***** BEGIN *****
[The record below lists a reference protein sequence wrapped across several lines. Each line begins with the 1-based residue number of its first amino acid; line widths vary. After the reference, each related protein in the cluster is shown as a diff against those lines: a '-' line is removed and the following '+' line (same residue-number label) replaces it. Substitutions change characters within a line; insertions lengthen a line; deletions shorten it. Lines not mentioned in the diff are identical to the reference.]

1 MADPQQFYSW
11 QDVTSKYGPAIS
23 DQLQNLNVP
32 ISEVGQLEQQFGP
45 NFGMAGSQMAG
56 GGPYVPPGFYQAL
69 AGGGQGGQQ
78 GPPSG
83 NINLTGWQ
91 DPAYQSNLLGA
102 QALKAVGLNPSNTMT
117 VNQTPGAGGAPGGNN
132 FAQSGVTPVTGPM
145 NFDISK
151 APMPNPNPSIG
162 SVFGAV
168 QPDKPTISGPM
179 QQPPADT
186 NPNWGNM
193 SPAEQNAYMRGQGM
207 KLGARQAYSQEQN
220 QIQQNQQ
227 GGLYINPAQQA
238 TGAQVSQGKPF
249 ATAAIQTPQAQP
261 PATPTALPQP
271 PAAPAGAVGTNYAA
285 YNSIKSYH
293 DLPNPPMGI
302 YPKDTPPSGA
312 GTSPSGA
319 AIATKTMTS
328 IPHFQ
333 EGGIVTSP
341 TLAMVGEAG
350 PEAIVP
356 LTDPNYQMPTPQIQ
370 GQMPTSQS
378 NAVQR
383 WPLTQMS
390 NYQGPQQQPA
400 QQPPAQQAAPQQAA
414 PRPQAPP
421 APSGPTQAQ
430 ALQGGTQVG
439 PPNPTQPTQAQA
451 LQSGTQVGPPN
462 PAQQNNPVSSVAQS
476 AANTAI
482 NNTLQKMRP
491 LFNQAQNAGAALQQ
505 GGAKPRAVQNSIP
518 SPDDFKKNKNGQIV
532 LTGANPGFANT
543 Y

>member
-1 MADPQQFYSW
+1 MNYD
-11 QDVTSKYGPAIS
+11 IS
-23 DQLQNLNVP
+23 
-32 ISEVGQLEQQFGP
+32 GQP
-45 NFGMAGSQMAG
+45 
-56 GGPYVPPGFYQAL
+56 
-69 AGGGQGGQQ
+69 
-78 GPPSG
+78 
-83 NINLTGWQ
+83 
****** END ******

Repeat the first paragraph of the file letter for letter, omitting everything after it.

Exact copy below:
[The record below lists a reference protein sequence wrapped across several lines. Each line begins with the 1-based residue number of its first amino acid; line widths vary. After the reference, each related protein in the cluster is shown as a diff against those lines: a '-' line is removed and the following '+' line (same residue-number label) replaces it. Substitutions change characters within a line; insertions lengthen a line; deletions shorten it. Lines not mentioned in the diff are identical to the reference.]